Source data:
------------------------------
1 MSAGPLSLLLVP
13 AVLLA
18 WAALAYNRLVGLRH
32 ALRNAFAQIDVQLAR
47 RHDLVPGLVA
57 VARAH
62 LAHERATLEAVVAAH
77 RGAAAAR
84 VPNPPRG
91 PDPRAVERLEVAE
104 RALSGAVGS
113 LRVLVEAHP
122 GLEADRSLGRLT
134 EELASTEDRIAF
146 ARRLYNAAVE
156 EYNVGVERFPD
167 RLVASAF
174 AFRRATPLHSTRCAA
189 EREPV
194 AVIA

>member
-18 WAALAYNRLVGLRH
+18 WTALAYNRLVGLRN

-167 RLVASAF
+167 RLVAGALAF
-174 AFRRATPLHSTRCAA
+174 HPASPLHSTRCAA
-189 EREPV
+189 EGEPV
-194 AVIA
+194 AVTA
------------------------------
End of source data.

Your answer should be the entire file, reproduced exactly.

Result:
1 MSAGPLSLLLVP
13 AVLLA
18 WAALAYNRLVGLRH
32 ALRNAFAQIDVQLAR
47 RHDLVPGLVA
57 VARAH
62 LAHERATLEAVVAAH
77 RGAAAAR
84 VPNPPRG
91 PDPRAVERLEVAE
104 RALSGAVGS
113 LRVLVEAHP
122 GLEADRSLGRLT
134 EELASTEDRIAF
146 ARRLYNAAVE
156 EYNVGVERFPD
167 RLVASAF
174 AFRRATPLHSTRCAA
189 EREPV
194 AVIA

>member
-18 WAALAYNRLVGLRH
+18 WTALAYNRLVGLRN

-167 RLVASAF
+167 RLVAGALAF
-174 AFRRATPLHSTRCAA
+174 HPASPLHSTRCAA
-189 EREPV
+189 EGEPV
-194 AVIA
+194 AVTA